Hair and beauty salons across Afghanistan will close in the coming weeks on the Taliban's orders.
Their closure will lead to the loss of an estimated 60,000 jobs.
The decision further restricts spaces open to Afghan women, who are already barred from classrooms, gyms and parks.
23-year-old Zarmina was in a beauty salon getting her hair dyed dark brown when news of the approaching closures came through.
"The owner got a big shock and started to cry. She is the breadwinner for her family," the mother of two said.
"I couldn't even look at the mirror when my eyebrow was being done. Everyone was in tears. There was silence."
Zarmina lives in Kandahar in southern Afghanistan, the Taliban's conservative citadel where the supreme leader resides.
"Most women walk around in a burqa or hijab here. We have accepted it as part of our culture."
Zarmina was married at 16. She says a chat at the beautician was enough to give her a rare sense of freedom.
"I wasn't allowed to leave my house on my own, but I managed to persuade my husband, and was allowed to visit the beauty salon two or three times a year."
She used to go to the salon with a woman from her neighbourhood, developing a deep friendship with one of its workers.
"In the past, women used to talk about ways to influence their husbands. Some were open about their insecurities."
But the economic crisis had gradually intruded into their lives after the Taliban retook power in August 2021 following the withdrawal of US forces from the country.
Women's freedoms have steadily shrunk since then.
"Now women only talk about unemployment, discrimination and poverty," Zarmina says.
Grace and beauty
Madina covers her head with a scarf when she leaves home. Only her husband and female members of her family can see her coloured hair.
The 22-year-old lives in Kabul, and keenly follows the latest beauty trends online.
"Every woman I know loves to improve her style. I love the latest fashion and wearing make-up."
She says going to the beauty salon has kept her marriage fresh.
"My husband really loves to see my hair in different colours and cut in different styles.
"He always takes me to the beauty salon and waits patiently at the door," she says proudly.
"He compliments my looks when I walk out, which makes me feel good."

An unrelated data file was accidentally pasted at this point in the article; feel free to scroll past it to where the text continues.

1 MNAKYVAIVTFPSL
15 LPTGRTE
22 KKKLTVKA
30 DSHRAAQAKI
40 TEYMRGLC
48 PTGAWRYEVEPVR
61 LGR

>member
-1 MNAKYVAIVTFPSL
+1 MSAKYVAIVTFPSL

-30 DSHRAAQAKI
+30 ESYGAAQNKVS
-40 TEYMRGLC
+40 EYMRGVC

Her ambition was to become a lawyer but the Taliban stopped women going to university. She's been unable to find work since as women are also banned from many other roles.
Madina used to accompany her mum to the salon as a child and vividly recalls how women would openly share their life stories with each other.
"Women employees in the salon no longer wear skirts or jeans, they're all in hijabs."
And fear is everywhere.
"No-one knows who is a Taliban supporter and no-one wants to say anything about politics."
In the past, grooms were allowed to watch their bride get ready. Madina even remembers some men taking photos inside the salon. This is all now banned.
But Madina says she at least has joyful memories of her "big day" to cherish.
"I went to the beauty salon and got full bridal make-up before my wedding last year," she says.
"When I looked at myself in the mirror, I was so beautiful. It transformed me. I couldn't describe my happiness."
For 27-year-old Somaya from the north-western city of Mazar-i-Sharif, a beauty salon is a necessity.
Three years ago she suffered burns to her face, losing her eyebrows and eyelashes after a heater in her room exploded.
"I couldn't bear to look at my face. I looked ugly," she says, her voice full of emotion.
"I thought everyone was looking at me and laughing at me because my eyebrows were gone. I didn't go out for a couple of months. I cried a lot during that time."
Medical treatment healed her wounds, while the beauty salon helped her recover her sense of self.
"I went to the beauty salon and had micro-blading [a semi-permanent form of cosmetic tattooing]. It made me look much better," she says.
"When I looked at my eyebrows, I started to cry. They are tears of joy. The beauty salon gave me my life back."
Somaya has a master's degree in psychology and works as a mental health counsellor. She has seen the number of women seeking her services swell since the Taliban imposed sweeping restrictions. She is not alone in using the beauty parlour for "therapy".
"For us, salons are more than places to do your make-up. It helped us hide our sorrows. It gave us energy and hope."
Zarmina agrees. As she walked home that June day, from what would be her last trip to the salon, she kept looking back.
She was fully aware of what she was losing - her tiny stab at independence.
"I paid for myself at the salon and it gave me strength and power. I have money but I can't spend it on myself in the beauty salon. This makes me feel poor."